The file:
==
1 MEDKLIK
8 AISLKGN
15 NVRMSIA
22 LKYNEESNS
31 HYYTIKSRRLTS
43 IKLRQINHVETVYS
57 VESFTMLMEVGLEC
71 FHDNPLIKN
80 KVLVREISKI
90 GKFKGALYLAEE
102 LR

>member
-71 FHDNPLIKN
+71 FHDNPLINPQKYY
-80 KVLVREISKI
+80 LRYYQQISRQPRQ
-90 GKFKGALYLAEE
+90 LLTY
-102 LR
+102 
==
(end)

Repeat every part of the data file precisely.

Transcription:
1 MEDKLIK
8 AISLKGN
15 NVRMSIA
22 LKYNEESNS
31 HYYTIKSRRLTS
43 IKLRQINHVETVYS
57 VESFTMLMEVGLEC
71 FHDNPLIKN
80 KVLVREISKI
90 GKFKGALYLAEE
102 LR

>member
-71 FHDNPLIKN
+71 FHDNPLINPQKYY
-80 KVLVREISKI
+80 LRYYQQISRQPRQ
-90 GKFKGALYLAEE
+90 LLTY
-102 LR
+102 